But this year was going well. Oklahoma won its first five games, all by at least two touchdowns, but all against entirely pedestrian competition. Saturday was a true test, one filled with emotion and pressure and, yes, chaos.
Well, Venables eats chaos for breakfast. (Also, Cookie Crisp.)
There's a script where Texas won Saturday, where Oklahoma's missteps on special teams and Ewers' late heroics coalesced into a dramatic victory in which the masses really would've argued, preached, believed that Texas was, indeed, back.
There's another script, though, where those special teams struggles never materialized, where Oklahoma cashed in with a TD on that long drive before the half, where all the things that went against them went the other way and it was a Sooners blowout.
Neither ended up true, and that's good, because this game was the type of chaos this season needed.
Texas needed to take a punch -- maybe five or six -- and show it was tough enough to keep getting off the mat. It did, even in a losing effort.
Oklahoma needed to make a few mistakes to show that this team had grown from the immature, inconsistent, unreliable group that lost seven games a year ago. Indeed, the Sooners showed they had not just grown, but had internalized those tough lessons and emerged as something more than just talented or experienced or, well, good.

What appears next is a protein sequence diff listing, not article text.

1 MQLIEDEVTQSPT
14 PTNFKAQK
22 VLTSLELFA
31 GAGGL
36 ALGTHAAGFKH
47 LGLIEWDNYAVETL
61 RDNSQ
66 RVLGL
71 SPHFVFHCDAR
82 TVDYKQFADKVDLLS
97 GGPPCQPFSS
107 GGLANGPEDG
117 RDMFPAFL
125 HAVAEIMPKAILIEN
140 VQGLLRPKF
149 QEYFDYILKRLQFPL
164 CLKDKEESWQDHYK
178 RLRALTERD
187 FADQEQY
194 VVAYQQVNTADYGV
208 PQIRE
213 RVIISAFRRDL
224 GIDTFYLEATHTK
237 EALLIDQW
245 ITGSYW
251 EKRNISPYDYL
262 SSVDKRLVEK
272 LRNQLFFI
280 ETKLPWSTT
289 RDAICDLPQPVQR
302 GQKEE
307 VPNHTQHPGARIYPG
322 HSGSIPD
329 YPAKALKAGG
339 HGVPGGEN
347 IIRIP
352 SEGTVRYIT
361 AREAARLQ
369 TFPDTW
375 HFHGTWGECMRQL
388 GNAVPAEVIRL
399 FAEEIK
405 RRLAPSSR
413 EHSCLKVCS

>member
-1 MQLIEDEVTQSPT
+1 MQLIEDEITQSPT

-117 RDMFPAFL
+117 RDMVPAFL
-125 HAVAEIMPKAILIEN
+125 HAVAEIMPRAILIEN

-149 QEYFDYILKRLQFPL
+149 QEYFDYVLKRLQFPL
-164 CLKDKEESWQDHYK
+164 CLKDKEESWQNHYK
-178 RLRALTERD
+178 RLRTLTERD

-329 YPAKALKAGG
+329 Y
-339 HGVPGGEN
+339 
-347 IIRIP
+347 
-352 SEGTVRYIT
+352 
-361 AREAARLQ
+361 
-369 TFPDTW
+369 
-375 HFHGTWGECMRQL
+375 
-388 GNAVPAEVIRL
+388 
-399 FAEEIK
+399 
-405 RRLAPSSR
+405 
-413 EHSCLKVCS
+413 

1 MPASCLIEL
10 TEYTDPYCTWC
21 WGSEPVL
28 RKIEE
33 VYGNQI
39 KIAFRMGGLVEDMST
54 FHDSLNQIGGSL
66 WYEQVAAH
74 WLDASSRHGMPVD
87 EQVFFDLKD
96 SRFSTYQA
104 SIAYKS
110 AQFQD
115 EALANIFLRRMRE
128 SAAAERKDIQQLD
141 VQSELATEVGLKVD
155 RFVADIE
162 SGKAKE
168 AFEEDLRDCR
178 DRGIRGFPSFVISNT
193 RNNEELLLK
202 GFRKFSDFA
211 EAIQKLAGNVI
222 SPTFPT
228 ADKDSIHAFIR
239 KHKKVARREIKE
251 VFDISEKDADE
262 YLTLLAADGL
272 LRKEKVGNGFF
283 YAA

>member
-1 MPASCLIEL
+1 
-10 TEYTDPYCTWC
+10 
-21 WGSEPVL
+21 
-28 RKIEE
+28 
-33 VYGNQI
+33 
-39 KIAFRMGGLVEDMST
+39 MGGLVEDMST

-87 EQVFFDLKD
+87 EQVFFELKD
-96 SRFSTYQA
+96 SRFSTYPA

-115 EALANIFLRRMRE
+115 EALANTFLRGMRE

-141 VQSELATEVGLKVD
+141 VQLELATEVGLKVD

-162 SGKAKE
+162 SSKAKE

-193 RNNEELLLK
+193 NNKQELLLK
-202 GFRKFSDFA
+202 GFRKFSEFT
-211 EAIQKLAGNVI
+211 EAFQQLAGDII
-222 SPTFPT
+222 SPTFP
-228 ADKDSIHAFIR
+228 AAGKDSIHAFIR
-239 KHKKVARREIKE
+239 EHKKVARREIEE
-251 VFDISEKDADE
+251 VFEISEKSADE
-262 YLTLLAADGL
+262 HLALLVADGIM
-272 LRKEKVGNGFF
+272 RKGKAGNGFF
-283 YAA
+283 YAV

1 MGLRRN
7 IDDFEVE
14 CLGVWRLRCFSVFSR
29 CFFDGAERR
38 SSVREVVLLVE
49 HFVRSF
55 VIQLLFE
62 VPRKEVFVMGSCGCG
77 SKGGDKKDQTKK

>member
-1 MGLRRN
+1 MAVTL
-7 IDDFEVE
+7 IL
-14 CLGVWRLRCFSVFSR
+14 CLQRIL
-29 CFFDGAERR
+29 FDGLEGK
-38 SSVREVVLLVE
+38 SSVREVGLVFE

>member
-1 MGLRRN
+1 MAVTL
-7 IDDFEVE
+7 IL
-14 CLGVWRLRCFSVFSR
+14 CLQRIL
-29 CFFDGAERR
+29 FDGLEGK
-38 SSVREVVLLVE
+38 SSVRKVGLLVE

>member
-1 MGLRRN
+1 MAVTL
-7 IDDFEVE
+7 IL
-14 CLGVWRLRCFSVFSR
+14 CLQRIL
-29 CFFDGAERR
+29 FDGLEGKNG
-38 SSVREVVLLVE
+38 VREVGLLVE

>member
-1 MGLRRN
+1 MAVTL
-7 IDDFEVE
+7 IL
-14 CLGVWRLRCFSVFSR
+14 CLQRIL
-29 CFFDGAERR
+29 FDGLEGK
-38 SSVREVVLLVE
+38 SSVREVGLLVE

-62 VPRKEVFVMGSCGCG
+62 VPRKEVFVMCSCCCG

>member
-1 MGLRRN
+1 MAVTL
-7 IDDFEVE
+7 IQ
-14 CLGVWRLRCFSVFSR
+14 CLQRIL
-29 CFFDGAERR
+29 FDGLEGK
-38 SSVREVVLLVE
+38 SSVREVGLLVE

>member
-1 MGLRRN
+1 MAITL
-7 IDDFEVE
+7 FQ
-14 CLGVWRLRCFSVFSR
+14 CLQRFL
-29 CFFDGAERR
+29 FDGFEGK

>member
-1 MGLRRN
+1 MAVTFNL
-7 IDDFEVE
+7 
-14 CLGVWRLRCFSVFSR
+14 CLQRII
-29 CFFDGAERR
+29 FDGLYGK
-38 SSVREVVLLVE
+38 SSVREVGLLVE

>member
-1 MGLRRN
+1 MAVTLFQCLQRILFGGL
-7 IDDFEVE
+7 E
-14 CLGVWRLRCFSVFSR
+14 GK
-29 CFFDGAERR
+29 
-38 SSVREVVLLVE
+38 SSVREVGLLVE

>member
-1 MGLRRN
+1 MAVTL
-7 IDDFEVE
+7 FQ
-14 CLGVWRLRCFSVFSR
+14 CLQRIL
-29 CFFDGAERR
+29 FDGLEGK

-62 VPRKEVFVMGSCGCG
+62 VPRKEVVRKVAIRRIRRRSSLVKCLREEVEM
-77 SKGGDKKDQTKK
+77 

They're survivors, and chaos feels just like home for a team like that.
You might've figured at kickoff nothing could get uglier than the Hurricanes' uniforms, which looked like someone spilled a few shades of off-brand Mountain Dew flavors onto black jerseys, but you'd have been wrong.
Things got much, much, much uglier for Miami.
It was bad enough that the Canes' offense flubbed its way through three quarters of football, with QB Tyler Van Dyke being picked off three times, including once in the end zone, which was part of five total turnovers in the game for the Hurricanes.
Still, Miami's stout D kept things close -- Georgia Tech had just 61 yards in the first half -- and a Henry Parrish TD run and a 39-yard field goal put the Canes up 20-17 late in the fourth quarter.
That's how it should've ended.
Miami ran more than five minutes off the clock, with 10 plays and 52 yards down to the Georgia Tech 30 with just over 30 seconds to play. All the Hurricanes had to do was take a knee.
Instead, they handed off the ball to Don Chaney Jr., who promptly fumbled. Georgia Tech recovered at its own 26 -- but still trailed by 3 with just 25 seconds left.
That's how it should've ended, too. But it didn't.
Miami had Haynes King backed up on a second-and-10, a last-chance heave all that was left in the Yellow Jackets' playbook. And King said afterward he knew the heave was going for six as soon as it left his hand.
His throw went over the top of the Miami D -- how? Please, Miami, explain how this happens? -- and found Christian Leary, who finished off a 44-yard completion with a game-winning touchdown.